Twenty four years later, in 1773, Achard, a Berlin chemist, convinced of the great importance of this subject, recommenced experiments to extract sugar from the beet, under Royal encouragment. Frederick the Great, whose love for the arts and sciences is so well known, perceived in the application of this discovery the means by which to develop Prussian industry, and to diminish the exportation of specie in payment for the imports of cane sugar. The death, however, of this great ruler and philosopher prevented Achard for some time from continuing his interesting researches. He resumed them in 1795, and we find that in 1796 he established the first beet-root manufactory in Camoon. His observations are found in a curious pamphlet, wherein the writer enumerates the various uses and benefits to be derived from the beet plant, all of which in the course of time have been verified. The pamphlet states, that, besides the primary article of sugar, the head of the root is eaten green by cattle, as is also the pulp after the sugar is extracted ; that a great production of valuable manure is the result; that this manure, in returning to the soil, prepares it specially for an abundant production of cereals; that the molasses are converted into alcohol or vinegar, and that the leaves could be used as a substitute for tobacco. It was only in 1799 that the reports of Achard's investigations and their successful results became known in France. His statements went to prove that the kilogramme (rather more than two pounds) of brown low muscovado (or raw sugar) could be produced at 65 centimes, or about 3d. the English pound. He furthermore stated that, by improving the manufacture and deducting the value of the residue, the price might even be considerably reduced. The letters of Achard, published in a Chemical Annual, produced everywhere in France the greatest sensation. The journals generally inserted extracts, which attracted the attention of all classes of society, according to the ideas or passions of that period. Some considered this new discovery to be an impudent quackery, others looked upon it as a means of escaping the thraldom of the commercial and industrial monopoly of England. Such an important fact, claimed not only the attention of the scientific world, but also of the Government. A commission of ten, which was comprised of Sels, Chaptal, Parmentier, and other eminent chemists, was appointed by the Institute to investigate this new branch of industry, and to report upon Achard's writings on the subject.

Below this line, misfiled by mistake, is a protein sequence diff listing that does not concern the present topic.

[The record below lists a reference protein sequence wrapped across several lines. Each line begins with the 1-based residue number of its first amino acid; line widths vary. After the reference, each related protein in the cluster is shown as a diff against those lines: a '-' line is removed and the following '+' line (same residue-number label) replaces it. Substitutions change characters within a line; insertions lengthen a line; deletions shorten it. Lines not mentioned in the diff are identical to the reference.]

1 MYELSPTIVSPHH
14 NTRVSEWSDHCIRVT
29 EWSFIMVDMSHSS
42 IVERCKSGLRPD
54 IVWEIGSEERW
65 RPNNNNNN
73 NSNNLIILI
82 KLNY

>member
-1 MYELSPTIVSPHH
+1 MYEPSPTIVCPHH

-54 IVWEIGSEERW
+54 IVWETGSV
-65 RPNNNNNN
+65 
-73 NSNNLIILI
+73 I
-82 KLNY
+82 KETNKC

The report of the commission went to prove, that 25 tons of root yielded about 4; cwts. of white cassonade, or a little more than one per cent., only one fifth of what is now considered but a very ordinary production from the root. The first powerful impulse given to the manufacture of beet sugar was in 1809, when Napoleon issued a decree probibiting France from purchasing the produce of the West Indies; still only 2 or 3 per cent. of sugar was obtained. This could not under ordinary circumstances compete with the produce of the cane, but the continental system then introduced by Napoleon, that of blockading the ports, had the effect of raising the price of sugar; in addition to this, he offered premiums for the best methods of extracting (pure) sugar from beet. Every facility and encouragement being granted by the Emperor, the chemists of France exerted themselves in furthering his views.